Mothercare is vying to build clothing market share with fashion-focused fascias as improved banking facilities allow it to up investment in stores.

The embattled retailer has converted its former Early Learning Centre in Westfield London to a clothing-focused Mothercare store. It has since rolled this out to a further three Mothercare stores.

Mothercare finance director Matt Smith said: “We’re looking to grow clothing, which is higher margin. It’s an area we’ve had success in over the past year. We’d like to make it more of our mix.”

Despite being market leader in mother and baby products, Next holds the crown for children’s apparel, according to Smith.

The new format stores house only a small selection of home and travel goods but Smith said it had been “smarter” in selling the category, with better facilities for customers to order online.

Mothercare has also opened its first outlet stores in Rotherham and Fort Kinnaird. Smith said this would allow it to be more controlled in its markdown.

The retailer, which secured more headroom with its banks this month, plans to plough cash into improving Mothercare’s store estate. It will continue to invest in its larger stores, transforming some to its new Edmonton style format.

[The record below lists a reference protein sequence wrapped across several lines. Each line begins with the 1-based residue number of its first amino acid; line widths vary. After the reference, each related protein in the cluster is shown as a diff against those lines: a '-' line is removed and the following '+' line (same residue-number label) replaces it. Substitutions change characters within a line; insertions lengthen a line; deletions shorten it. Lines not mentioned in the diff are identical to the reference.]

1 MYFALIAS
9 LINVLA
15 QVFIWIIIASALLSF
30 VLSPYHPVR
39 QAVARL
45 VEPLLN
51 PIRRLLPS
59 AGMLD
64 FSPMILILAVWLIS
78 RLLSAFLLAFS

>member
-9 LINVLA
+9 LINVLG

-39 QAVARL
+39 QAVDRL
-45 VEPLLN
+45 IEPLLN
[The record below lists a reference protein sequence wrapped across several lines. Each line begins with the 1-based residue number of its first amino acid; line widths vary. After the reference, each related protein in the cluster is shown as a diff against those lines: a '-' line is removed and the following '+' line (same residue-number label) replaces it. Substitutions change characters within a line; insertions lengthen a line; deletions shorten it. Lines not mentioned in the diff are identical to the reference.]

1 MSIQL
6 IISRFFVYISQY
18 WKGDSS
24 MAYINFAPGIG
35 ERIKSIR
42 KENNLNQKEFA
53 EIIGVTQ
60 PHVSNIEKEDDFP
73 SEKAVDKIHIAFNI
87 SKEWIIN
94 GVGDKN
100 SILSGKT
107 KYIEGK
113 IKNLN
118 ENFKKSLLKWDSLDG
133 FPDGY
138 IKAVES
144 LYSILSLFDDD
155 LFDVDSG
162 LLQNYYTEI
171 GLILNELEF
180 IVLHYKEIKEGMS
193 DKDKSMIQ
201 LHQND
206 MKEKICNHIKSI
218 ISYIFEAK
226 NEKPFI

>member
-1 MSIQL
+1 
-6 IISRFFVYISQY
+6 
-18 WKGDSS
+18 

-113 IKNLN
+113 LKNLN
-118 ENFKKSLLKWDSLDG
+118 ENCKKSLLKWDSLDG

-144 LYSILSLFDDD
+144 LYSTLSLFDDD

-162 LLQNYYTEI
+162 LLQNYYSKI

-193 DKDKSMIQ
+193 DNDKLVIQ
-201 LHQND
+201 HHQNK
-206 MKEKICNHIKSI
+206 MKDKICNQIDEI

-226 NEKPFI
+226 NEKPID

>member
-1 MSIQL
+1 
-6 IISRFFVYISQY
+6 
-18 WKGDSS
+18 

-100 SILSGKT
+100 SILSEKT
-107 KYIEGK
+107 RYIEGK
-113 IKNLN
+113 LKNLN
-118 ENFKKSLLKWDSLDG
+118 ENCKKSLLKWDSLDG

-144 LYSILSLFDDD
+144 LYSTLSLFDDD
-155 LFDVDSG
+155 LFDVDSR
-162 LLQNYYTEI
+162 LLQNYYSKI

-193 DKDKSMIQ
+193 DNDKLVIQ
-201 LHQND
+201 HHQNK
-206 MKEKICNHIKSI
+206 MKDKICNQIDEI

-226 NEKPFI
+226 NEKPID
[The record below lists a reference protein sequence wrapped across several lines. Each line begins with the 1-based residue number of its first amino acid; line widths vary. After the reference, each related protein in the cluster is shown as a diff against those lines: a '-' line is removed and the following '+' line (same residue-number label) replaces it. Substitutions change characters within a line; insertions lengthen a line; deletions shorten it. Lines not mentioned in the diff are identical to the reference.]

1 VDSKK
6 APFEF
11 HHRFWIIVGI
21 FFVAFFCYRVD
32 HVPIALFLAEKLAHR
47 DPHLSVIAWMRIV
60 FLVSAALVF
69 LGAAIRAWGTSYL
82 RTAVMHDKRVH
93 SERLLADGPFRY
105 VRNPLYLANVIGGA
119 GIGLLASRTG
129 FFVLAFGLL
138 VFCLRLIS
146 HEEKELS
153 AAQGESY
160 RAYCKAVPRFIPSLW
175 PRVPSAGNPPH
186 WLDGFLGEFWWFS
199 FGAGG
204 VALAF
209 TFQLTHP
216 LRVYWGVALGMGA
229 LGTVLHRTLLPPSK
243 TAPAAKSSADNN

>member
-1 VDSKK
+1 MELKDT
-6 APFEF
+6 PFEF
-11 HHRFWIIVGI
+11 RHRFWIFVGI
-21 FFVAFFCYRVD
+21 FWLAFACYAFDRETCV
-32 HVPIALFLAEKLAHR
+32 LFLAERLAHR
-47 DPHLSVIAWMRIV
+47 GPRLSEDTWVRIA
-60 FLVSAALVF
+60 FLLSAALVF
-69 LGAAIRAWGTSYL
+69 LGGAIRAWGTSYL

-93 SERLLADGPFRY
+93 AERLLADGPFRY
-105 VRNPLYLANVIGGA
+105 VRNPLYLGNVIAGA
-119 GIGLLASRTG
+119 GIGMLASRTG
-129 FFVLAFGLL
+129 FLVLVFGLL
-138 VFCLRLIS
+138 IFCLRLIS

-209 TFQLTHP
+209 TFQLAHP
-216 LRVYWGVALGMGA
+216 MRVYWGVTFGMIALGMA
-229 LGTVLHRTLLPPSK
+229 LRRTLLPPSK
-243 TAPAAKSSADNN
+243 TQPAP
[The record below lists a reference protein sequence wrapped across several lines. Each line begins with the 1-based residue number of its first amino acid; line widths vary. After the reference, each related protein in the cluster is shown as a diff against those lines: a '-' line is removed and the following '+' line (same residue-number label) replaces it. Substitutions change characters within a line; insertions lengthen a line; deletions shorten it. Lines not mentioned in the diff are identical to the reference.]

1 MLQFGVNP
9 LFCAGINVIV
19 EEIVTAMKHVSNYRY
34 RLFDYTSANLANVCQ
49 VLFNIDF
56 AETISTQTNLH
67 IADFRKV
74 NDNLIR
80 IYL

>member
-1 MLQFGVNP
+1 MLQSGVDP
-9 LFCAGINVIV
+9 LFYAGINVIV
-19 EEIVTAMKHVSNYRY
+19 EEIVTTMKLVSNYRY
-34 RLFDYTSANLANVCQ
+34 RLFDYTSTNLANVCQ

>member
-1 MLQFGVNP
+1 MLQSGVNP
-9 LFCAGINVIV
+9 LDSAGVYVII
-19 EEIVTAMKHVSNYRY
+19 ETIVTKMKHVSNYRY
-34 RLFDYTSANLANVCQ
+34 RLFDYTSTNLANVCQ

Mothercare this month asked suppliers for concessions to help claw back margin. Smith said that its suppliers had been supportive and the move would not impact its plan to gain more exclusive products from brands.

The mother and baby retailer, which parted ways with chief executive Simon Calver earlier this year, today reported an underlying pre-tax profit rise from £5.9m to £9.5m in its full year to March 29. Its struggling UK business cut losses by just £100,000 to £21.5m over the year.

Smith admitted Mothercare was disappointed with the UK performance after a poor peak trading. However, he said that momentum had been maintained after its fourth quarter sales improvement.

He insisted Mothercare was sticking with Calver’s turnaround plan as growing international, improving service and keeping the Mothercare business lean – all key planks of Calver’s strategy – was “the right thing to do”.

It was reported that Mothercare was the subject of a potential takeover by private equity firm Advent, although interest is said to have waned. Smith would not comment on speculation over a potential acquisition of Mothercare.

Meanwhile, Mothercare has bolstered is executive team with the appointment of former M&S childrenswear trading director Karl Doyle to the newly created role of group merchandising director. Doyle, who was most recently at Shop Direct, help build on the stock controls introduced to the business over the past year. Mothercare has also promoted UK commercial director Matt Stringer to group sales and marketing director.